Assumption 3. Consider the following.(i)The level set is bounded.(ii)In a neighborhood of , the function is continuously differentiable and its gradient is Lipchitz continuous; namely, there exists a constant , such that
Proof. The results of this lemma will be proved in the following two cases.
Case 1. Let the step size be computed by (15). From Theorem 2, we have ; thus . If , then we obtain . If , then we know does not satisfy the inequality (15). So we have By Assumption 3(ii) and the mean value theorem, we have where .
From (21) and (22), we have Using Theorem 2 again, we get Let ; then the inequality (19) is obtained.
From Assumption 3(i), there exists a constant , such that , . By (15), (19), and Theorem 2, we have Therefore, from the above inequality, we have
Case 2. Let the step size be computed by (10). Similar to the proof of the above case, we can obtain Let ; then the inequality (19) is obtained. From (10), (19), and Theorem 2, we obtain By the above inequality, we can get (20). The proof is completed.
Proof. We obtain this conclusion (29) by contradiction. Suppose that (29) does not hold, then there exists a positive constant , such that , for all . From Assumption 3(i), we know that there also exists a positive constant , such that , for all . Since , then we have The above inequality implies which contradicts with (20). This completes the proof.
4. Numerical Results
In this section, some numerical results are provided to test the performance of the proposed method, and the proposed method is compared with the existing methods [9–11]. For the sake of simplicity, the proposed method and other comparative methods are named by NSDM, LPRP , SSD , and MPRP , respectively. The test problems and initial points are from . The test problems are listed in Table 1. In our experiment, all the codes were written in MATLAB 7.0 and run on PC with 2.00 GB RAM memory, 2.10 GHz CPU, and windows 7 operation system.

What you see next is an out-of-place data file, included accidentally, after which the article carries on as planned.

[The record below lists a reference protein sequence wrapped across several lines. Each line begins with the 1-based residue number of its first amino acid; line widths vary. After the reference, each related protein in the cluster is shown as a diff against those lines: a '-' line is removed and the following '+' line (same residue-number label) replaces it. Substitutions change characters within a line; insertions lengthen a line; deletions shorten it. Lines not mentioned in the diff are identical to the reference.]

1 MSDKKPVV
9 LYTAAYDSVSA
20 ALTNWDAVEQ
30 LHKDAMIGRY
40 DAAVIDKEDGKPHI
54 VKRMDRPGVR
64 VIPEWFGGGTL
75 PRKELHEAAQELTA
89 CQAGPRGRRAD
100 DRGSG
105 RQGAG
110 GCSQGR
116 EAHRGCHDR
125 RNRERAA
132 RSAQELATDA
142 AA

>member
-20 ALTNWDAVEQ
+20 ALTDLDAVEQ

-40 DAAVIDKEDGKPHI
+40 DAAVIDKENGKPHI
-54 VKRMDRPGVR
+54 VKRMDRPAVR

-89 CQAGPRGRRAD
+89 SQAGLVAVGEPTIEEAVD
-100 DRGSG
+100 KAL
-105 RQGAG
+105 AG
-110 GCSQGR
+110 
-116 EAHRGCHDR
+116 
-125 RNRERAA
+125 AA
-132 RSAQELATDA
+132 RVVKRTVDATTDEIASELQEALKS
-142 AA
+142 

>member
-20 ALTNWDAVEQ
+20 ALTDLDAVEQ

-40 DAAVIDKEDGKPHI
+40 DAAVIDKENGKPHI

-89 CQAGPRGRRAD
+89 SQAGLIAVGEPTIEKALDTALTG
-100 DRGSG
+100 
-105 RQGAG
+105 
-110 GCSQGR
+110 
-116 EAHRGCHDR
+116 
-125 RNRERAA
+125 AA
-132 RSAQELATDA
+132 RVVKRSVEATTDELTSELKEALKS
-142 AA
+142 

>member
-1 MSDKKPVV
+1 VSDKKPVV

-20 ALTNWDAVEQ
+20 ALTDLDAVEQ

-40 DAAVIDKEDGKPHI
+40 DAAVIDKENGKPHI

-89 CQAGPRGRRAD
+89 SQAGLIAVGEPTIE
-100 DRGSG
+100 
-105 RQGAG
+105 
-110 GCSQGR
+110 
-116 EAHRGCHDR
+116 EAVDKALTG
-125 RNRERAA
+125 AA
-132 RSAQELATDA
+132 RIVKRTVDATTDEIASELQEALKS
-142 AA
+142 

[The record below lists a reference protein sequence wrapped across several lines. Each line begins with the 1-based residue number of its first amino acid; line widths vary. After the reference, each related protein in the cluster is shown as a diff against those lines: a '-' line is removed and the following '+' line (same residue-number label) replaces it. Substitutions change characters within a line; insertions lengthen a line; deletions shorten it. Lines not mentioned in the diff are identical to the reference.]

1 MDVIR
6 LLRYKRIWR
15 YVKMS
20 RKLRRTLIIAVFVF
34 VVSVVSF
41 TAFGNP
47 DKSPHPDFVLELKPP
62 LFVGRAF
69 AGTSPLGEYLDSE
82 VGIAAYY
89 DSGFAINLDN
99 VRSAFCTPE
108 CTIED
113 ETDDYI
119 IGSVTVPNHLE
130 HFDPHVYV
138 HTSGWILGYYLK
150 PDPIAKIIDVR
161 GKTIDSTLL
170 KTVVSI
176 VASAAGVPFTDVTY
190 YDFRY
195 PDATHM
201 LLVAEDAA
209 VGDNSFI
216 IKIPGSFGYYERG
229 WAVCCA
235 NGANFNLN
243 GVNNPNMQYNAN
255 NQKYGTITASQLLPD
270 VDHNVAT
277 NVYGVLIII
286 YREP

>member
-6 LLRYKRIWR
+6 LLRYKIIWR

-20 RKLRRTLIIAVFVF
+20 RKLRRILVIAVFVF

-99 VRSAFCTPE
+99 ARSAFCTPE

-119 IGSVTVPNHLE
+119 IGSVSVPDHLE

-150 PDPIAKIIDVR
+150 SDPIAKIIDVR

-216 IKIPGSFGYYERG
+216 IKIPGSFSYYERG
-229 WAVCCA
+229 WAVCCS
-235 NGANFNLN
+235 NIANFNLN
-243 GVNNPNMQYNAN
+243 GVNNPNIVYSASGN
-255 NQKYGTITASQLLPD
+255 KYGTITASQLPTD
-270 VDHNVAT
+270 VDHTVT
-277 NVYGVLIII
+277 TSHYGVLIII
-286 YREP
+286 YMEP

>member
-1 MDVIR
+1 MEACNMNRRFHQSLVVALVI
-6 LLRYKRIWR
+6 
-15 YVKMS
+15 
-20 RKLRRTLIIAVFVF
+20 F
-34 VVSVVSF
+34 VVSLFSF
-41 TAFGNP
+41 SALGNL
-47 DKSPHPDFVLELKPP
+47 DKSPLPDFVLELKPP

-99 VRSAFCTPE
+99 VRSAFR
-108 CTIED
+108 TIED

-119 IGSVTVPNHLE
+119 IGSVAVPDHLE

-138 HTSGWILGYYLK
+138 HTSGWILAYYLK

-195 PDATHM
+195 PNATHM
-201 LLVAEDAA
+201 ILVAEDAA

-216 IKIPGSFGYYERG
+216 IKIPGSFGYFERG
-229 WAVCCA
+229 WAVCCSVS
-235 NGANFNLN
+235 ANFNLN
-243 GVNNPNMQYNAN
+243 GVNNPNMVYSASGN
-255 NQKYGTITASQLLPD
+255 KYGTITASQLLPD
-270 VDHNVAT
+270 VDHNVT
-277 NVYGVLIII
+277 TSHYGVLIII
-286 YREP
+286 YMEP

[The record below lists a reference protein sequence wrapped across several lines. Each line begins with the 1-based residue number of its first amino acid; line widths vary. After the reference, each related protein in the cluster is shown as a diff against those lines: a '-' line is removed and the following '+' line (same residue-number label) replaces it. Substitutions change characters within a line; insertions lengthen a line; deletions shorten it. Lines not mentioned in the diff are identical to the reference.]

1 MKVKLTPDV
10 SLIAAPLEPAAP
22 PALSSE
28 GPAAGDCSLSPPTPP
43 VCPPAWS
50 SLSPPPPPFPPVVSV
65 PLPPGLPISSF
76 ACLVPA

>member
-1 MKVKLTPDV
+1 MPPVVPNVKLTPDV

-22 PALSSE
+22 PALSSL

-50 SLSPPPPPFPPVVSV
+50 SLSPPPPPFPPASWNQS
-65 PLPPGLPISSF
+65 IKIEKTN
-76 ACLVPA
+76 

In all algorithms, the step size is computed satisfying the modified Armijo-type line search (15) with , , and , and the stopping condition is . We also stop these algorithms if CPU time is over 500(s).
In Table 2, P, N, NI, NF, NG, and CPU stand for the number of test problems, the dimension of the vectors, the number of iterations, the number of function evaluations, the number of gradient evaluations, and the run time of CPU in seconds, respectively. The symbol “—” means that the corresponding method fails in solving the test problems when the CPU time is more than 500 seconds, and the star denotes that the numerical result is the best one among all the comparative methods.
In Table 2, we compare the performance of the new method by testing 28 different problems. According to the distribution of the star , one can see that the NSDM method performs better than the LPRP, MPRP, and SSD methods with 14 test problems, worse than the MPRP method with 1 test problem and worse than the LPRP method with 6 test problems. However, there also exist 7 test problems that are not marked by the symbol . Among these 7 test problems, the NSDM method performs better than other methods with 5 test problems in the number of iterations, 4 test problems in the number of function evaluations, 5 test problems in the number of gradient evaluations, and 1 test problem in CPU time.